New Jersey’s 60 colleges and universities compete fiercely for approximately 65,000 graduate students. As a result, variety abounds.
But which programs are winning young hearts and minds?
Popular paths include education, science and healthcare-related degrees. If that sounds downright dull, the spice is revealed in the degree titles that unveil some interesting fields of study. The College of New Jersey (TCNJ), for example, serves approximately 700 graduate students. Offering 20 different graduate programs, the school’s most popular degree tracks are focused on education and healthcare paths.
“We have always had a strong legacy in education,” says Stephen Tomkiel, TCNJ’s MBA director. “After that, nursing and related healthcare degrees lead in popularity, as well as our counseling program.” Far from traditional, however, Tomkiel notes there is fast-growing demand for STEM (Science, Technology, Engineering and Math) education at TCNJ.
A similar situation exists at Kean University, where STEM represents a large and growing program. Other top degree paths include Early Childhood Education, M.A. with an Advanced Curriculum and Teaching Option as well as Computer Information Systems, M.S., and Science and Technology-Biotechnology Option, M.S. or Science and Technology-Computational Science and Engineering Option, M.S. The latter degrees reflect an increasing interest in careers related to big data.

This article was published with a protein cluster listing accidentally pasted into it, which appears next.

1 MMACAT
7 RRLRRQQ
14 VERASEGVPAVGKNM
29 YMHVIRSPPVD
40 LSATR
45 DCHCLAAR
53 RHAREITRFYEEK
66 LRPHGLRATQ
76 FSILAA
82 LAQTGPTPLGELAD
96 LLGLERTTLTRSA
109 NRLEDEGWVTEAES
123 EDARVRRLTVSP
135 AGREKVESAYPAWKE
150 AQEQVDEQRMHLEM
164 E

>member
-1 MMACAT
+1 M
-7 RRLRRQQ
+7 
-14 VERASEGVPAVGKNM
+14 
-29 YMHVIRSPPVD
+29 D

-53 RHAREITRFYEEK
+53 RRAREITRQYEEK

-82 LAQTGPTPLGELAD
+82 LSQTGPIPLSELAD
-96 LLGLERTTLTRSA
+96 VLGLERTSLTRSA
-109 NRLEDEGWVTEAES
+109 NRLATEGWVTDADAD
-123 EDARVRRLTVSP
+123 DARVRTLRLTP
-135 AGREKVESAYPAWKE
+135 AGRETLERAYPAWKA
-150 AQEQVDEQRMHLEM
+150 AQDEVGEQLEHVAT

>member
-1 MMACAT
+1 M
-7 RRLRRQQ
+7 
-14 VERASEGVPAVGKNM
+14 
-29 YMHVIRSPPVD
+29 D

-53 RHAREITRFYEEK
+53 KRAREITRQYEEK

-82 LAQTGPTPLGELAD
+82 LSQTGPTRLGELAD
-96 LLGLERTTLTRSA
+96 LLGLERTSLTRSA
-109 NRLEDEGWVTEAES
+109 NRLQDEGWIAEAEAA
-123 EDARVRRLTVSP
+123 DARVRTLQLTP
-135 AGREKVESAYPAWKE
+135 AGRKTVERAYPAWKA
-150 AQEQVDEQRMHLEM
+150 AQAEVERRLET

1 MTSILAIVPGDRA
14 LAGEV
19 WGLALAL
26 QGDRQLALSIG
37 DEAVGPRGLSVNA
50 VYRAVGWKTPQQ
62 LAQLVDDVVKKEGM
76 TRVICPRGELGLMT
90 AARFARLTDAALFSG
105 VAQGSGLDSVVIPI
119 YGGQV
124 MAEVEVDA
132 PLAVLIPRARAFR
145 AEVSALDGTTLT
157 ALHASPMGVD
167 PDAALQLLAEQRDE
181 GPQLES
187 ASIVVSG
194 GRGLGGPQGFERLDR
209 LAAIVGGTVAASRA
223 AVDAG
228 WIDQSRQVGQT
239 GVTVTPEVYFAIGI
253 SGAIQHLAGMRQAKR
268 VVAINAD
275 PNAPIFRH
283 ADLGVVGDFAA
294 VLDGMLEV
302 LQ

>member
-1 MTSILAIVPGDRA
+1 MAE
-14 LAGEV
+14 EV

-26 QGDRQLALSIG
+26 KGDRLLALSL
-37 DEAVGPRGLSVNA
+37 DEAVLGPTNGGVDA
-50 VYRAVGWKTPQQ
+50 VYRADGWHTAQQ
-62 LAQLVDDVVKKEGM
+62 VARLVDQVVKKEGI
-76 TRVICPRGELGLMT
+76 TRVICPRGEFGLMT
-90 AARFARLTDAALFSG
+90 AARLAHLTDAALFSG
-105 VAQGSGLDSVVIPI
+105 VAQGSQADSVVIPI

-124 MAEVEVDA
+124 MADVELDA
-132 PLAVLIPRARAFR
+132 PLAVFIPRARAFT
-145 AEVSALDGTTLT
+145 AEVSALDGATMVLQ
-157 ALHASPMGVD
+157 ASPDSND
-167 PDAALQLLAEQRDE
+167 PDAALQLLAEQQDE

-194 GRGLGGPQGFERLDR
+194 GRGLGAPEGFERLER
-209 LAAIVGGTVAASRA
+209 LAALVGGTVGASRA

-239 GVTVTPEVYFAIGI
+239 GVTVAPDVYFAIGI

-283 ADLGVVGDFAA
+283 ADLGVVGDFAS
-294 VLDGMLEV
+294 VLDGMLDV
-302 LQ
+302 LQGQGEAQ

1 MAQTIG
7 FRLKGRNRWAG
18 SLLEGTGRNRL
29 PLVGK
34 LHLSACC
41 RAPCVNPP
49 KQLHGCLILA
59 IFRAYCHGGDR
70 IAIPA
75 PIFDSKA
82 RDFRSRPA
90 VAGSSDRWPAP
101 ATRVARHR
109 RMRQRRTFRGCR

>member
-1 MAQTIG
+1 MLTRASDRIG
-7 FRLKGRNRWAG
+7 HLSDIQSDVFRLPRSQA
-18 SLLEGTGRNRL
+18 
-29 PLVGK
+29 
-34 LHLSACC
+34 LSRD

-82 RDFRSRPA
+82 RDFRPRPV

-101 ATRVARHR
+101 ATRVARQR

“One thing that we see at Kean is that data science has become a very hot area, both from the perspective of employers and for people preparing to enter jobs in data analytics in various capacities,” notes Kean University Provost and Senior Vice President for Academic Affairs David S. Birdsell, Ph.D. “It’s a wide field with many paths. Some are aligned with computer science; others are aligned with areas that avail themselves of those kinds of business information, from understanding customer relationships to medical data.”
Innovation in healthcare and clinical studies is also driving interest in medical-related careers. “Healthcare programs are our largest classes due to the employment needs in the area as well as our educational programs,” confirms Leamor Kahanov, provost and vice president of academic affairs at Stockton University.
With 19 different graduate degree paths, Stockton is home to about 1,000 graduate students. According to Kahanov, clinical therapy and occupational therapy are two rapidly growing graduate program tracks.
The same is true at Kean University: “So many of our most popular programs over the last three years are related to health,” notes Dr. Birdsell. “In the sciences, we’ve seen a rise in interest in our genetics counseling programs.”
Global issues are also sparking interest in new graduate programs. At Stockton, for instance, programs relating to law, human rights and sustainability are finding a growing audience. Robert R. Heinrich, Ed. D. chief enrollment management officer for Stockton relates, “Students are attracted to our graduate studies programs in marine science as well as in criminal justice and our Masters in Education in Leadership and Social Justice. In addition, our coastal zone management program, as well as our holocaust and genocide studies programs, have grown with increasing interest from this generation.”